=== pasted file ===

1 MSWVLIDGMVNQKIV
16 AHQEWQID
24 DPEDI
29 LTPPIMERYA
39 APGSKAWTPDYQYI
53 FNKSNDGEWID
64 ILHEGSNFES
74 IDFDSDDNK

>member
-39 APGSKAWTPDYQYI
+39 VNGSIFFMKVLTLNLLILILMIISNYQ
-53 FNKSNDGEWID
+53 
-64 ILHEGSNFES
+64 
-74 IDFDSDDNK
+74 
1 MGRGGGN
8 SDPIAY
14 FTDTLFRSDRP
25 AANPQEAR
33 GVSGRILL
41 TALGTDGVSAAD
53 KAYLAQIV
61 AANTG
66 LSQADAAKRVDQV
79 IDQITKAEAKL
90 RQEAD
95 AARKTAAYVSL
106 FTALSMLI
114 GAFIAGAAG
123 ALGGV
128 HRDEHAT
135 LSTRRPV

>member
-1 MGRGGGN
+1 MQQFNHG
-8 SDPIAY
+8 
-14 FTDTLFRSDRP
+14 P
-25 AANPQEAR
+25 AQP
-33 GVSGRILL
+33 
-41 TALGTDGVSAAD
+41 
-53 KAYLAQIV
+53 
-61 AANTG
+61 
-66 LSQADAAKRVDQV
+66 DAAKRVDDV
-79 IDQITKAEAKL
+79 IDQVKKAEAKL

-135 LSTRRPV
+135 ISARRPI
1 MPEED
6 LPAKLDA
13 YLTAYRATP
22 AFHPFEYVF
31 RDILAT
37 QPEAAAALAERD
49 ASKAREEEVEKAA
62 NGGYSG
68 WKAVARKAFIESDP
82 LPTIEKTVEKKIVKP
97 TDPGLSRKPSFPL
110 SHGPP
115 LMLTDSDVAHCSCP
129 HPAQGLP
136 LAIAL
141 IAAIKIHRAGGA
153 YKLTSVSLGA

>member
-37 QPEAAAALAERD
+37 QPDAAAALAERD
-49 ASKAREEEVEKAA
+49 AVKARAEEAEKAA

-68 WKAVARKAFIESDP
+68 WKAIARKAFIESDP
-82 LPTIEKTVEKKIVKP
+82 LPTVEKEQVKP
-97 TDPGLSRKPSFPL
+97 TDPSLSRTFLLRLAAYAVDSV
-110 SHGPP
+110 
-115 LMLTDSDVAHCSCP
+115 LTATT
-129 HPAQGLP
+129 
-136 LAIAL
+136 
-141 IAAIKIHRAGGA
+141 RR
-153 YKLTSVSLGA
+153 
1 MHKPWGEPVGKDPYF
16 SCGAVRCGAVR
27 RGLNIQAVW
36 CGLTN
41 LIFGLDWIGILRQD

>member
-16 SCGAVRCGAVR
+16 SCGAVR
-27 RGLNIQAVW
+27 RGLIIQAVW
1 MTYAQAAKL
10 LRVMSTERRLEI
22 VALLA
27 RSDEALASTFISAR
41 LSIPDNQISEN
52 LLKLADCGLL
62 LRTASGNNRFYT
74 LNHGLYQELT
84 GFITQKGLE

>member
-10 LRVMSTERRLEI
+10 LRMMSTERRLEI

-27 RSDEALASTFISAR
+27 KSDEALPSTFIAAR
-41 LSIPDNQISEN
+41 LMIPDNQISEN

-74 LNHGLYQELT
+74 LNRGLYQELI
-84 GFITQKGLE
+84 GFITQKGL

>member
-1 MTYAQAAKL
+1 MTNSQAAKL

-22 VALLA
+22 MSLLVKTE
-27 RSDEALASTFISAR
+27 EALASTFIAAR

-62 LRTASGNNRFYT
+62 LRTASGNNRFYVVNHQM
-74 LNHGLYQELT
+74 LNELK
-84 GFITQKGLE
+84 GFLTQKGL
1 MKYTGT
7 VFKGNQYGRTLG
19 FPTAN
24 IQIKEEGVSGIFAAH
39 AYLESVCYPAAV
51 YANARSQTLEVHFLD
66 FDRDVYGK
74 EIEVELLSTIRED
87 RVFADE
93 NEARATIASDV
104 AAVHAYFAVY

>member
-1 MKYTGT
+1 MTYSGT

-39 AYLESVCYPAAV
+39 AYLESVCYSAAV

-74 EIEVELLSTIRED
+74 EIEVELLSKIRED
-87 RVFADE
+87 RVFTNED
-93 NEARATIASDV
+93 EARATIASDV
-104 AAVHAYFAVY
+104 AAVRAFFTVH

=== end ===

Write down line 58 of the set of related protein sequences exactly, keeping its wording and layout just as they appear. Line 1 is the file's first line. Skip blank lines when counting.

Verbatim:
1 MPEED